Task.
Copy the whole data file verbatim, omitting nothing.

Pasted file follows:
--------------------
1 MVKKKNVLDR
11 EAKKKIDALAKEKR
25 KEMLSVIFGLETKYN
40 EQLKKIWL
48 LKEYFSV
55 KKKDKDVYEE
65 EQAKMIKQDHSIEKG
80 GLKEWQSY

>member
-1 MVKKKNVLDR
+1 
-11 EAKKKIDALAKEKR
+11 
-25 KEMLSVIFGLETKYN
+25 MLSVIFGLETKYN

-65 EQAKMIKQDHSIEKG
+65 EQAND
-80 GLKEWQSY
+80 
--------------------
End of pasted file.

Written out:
1 MVKKKNVLDR
11 EAKKKIDALAKEKR
25 KEMLSVIFGLETKYN
40 EQLKKIWL
48 LKEYFSV
55 KKKDKDVYEE
65 EQAKMIKQDHSIEKG
80 GLKEWQSY

>member
-1 MVKKKNVLDR
+1 
-11 EAKKKIDALAKEKR
+11 
-25 KEMLSVIFGLETKYN
+25 MLSVIFGLETKYN

-65 EQAKMIKQDHSIEKG
+65 EQAND
-80 GLKEWQSY
+80 